5 Simple Ways to Start Budgeting for Christmas Now
Small changes now can add up to be a big gift to your bank account come holiday season.
About one in four Americans, 27%, guessed they would go into debt leading up to last holiday season, according to a 2019 Credit Karma survey, and 42% of those individuals expected to rack up at least $500 in debt. Rather than taking out a loan or charging up expenses on a credit card you can’t pay back (two of the most common ways to cover holiday expenses when you don’t have enough cash), the financial pros we spoke to recommend a long-term approach. This way, you can start adjusting your spending and saving up now, months in advance, to cover the estimated $1,500 you’ll spend on gifts, food, entertainment, and travel expenses.
This is especially vital for 2020, in light of the coronavirus pandemic when more Americans are dealing with unemployment, salary cuts, or increased grocery bills.
“Planning ahead is usually advisable, but it will be particularly important this year. Given our current environment, products and services may not be as available as in years past, and delivery services will be pushed to their limits around the holidays,” says Nilay Gandhi, a Malvern, Pennsylvania-based certified financial planner and senior financial advisor with Vanguard Personal Advisor Services, not to mention most of us are facing more-stressed-than-usual budgets.
Here are five financially-sage strategies to consider so you can start budgeting for Christmas now.
There is no “right” amount to spend per person, so we can’t offer a universal rule here, but note that your budget per gift and overall should be defined by your financial limits—not push them.
“Budget a certain percentage of your income for all holiday shopping, then keep in mind that the relationship you have with the people for whom you're buying gifts. You’ll likely want to spend more money on gifts for family members than for work colleagues, for example,” suggests Jill Gonzalez, a Washington, D.C.-based analyst with the personal finance company WalletHub.
Gandhi recommends creating a generic “gifts” budget line item, then breaking that down by a specific dollar amount per person.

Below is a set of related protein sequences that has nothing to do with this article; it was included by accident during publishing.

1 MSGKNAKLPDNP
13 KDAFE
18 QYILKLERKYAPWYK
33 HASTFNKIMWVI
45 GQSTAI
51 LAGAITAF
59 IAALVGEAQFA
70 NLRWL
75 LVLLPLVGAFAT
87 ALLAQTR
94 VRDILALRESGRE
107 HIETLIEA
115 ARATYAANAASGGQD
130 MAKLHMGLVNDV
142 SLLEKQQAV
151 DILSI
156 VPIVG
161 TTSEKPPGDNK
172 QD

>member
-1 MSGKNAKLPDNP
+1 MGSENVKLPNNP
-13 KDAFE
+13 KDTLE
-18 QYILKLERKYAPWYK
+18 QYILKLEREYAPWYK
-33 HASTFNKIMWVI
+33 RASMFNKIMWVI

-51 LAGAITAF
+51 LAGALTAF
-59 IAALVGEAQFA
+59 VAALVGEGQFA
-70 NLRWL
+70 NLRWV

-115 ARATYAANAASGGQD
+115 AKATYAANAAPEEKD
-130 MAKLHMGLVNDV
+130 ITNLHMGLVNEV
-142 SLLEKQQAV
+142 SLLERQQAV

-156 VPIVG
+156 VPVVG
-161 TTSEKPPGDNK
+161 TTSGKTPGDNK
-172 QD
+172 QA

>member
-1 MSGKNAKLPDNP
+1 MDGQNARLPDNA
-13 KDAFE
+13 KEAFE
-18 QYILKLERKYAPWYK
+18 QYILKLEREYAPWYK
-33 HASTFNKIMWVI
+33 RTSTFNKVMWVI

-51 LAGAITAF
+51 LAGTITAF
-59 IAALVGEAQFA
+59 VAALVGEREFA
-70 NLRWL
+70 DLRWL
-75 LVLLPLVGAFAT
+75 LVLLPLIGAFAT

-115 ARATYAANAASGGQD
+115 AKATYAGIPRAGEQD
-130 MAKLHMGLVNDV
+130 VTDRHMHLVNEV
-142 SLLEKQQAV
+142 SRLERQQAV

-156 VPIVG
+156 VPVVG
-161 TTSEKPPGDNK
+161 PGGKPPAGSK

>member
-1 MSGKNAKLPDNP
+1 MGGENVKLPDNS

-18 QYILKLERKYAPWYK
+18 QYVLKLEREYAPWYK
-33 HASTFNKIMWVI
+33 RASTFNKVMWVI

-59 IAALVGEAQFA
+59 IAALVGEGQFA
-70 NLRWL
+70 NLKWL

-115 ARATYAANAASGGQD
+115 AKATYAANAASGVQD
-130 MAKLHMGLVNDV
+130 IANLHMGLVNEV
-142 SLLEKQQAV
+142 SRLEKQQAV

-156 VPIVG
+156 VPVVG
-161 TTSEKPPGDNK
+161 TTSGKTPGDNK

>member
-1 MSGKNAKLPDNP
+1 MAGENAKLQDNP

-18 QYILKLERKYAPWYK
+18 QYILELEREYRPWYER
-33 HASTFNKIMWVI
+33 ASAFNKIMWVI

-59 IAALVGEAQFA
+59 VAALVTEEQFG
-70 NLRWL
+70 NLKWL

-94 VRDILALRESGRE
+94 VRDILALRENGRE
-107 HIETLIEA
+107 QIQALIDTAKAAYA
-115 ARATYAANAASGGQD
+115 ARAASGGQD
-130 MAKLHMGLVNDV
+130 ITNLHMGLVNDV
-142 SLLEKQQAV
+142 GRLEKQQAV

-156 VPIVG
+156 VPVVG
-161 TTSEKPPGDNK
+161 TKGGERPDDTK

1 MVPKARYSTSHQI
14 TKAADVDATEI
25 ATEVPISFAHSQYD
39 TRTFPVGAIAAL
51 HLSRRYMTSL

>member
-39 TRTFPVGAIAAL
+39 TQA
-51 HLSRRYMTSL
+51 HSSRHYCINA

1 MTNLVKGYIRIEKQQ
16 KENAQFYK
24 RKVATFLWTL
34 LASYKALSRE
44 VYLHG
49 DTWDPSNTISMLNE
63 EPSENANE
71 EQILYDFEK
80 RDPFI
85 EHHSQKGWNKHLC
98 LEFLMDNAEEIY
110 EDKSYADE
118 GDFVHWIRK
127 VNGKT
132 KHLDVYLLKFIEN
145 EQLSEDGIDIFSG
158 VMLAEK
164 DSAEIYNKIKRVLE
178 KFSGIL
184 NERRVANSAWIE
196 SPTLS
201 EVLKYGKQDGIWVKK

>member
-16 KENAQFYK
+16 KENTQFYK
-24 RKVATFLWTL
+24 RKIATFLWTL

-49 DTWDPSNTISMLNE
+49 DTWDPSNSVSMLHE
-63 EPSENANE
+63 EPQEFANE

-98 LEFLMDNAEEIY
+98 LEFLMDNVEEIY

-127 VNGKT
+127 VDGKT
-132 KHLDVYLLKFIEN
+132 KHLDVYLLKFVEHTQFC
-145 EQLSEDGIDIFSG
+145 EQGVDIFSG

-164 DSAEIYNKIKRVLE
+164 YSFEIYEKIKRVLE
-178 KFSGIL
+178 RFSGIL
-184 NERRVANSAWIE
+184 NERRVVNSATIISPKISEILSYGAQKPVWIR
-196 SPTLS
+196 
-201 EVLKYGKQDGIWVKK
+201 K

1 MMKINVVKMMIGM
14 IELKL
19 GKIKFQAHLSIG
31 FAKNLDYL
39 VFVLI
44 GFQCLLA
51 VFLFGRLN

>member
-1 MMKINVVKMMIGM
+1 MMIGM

“Once you have your budget in place, stay disciplined; it won’t serve its purpose if you deviate from it,” Gandhi says.
Once you have a budget, you can begin searching for gifts that fit that range and create a specific holiday shopping list.
In addition to building your budget in the summer, now that you have your budget and ideas list, you can start keeping your eyes out for discounts. Sign up for clearance emails from related brands, seek out coupons, download the Honey web extension for discount codes for 30,000+ sites, and watch for brands that offer mid-year deal days or weeks similar to a smaller-scale Prime Day.
How many services do you subscribe to like Netflix, Hulu, Amazon Prime, Spotify, HBO Go, Disney+ (the list goes on and on…)? And how many do you use often enough to make their cost worthwhile?
“There are services that you can negotiate, or even give up altogether if you're not using them,” Gonzalez says. “Cable could easily be canceled, considering the number of streaming services and online news and entertainment available. It all comes down to figuring out what you're actually using.”
To determine if any services should be canceled, consolidated, or negotiated (it can’t hurt to ask about that cell phone bill!), start by making a list of all recurring services and determine why you signed up for this service in the first place, Gandhi says. Then ask yourself:
- Does that reason still exist today?
- If so, does the value you are receiving align with the price you are paying?
“If the answer to either question is no, this is likely a discretionary expense that can be discontinued, or at least reevaluated,” he says. “For many necessary services, such as internet access, there are likely alternative options at different providers or price points. By spending the time to evaluate all of your options, you may uncover opportunities to save.”
Other potential areas for shopping around or negotiating, according to Gonzalez: gym memberships, internet, landscaping, and insurance policies. (In case you missed it, here are the most common yet sneaky money-wasters.)
Beyond a gift budget and subscription list, you’ll want to track your overall budget now—that is, if you aren’t already doing so.
“Create an itemized list of all possible expenses, no matter how small or large, to make sure you understand where your money is going. Determine if these expenses are necessary or discretionary, and if you are comfortable with them given your income,” Gandhi says.
For example, rent or a mortgage payment? Necessary. That daily Starbucks run? Discretionary. (Try our DIY cold brew instead to save time and money!)
“Regularly monitor your expenses and look for opportunities to make adjustments. Assign budgets to each expense bucket, such as housing and entertainment,” Gandhi adds.
Don’t forget about credit card points, store credit, and other potential sources of “cash” that you can tap into for your holiday budget fund. And recognize that you can always donate to a good cause, volunteer, or share an experiential present for a gift that will give back or keep giving through positive shared memories.
"The most important financial advice is don't overspend and get into debt that you'll carry for months after the holidays have passed. Holiday spending typically tends to increase year over year, and with it credit card debt spikes,” Gonzalez says. “Especially in light of the coronavirus pandemic and the economic crisis that has followed it, people should be more mindful of the money they spend this year.”
When you’re tempted to go off-budget or click to buy “just one more thing!” remember that one of the best gifts you can give yourself is peace of mind, and a stable and secure future.